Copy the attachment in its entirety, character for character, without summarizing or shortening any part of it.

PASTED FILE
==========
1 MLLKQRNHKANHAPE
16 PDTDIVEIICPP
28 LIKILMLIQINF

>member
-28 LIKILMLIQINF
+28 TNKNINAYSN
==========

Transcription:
1 MLLKQRNHKANHAPE
16 PDTDIVEIICPP
28 LIKILMLIQINF

>member
-28 LIKILMLIQINF
+28 TNKNINAYSN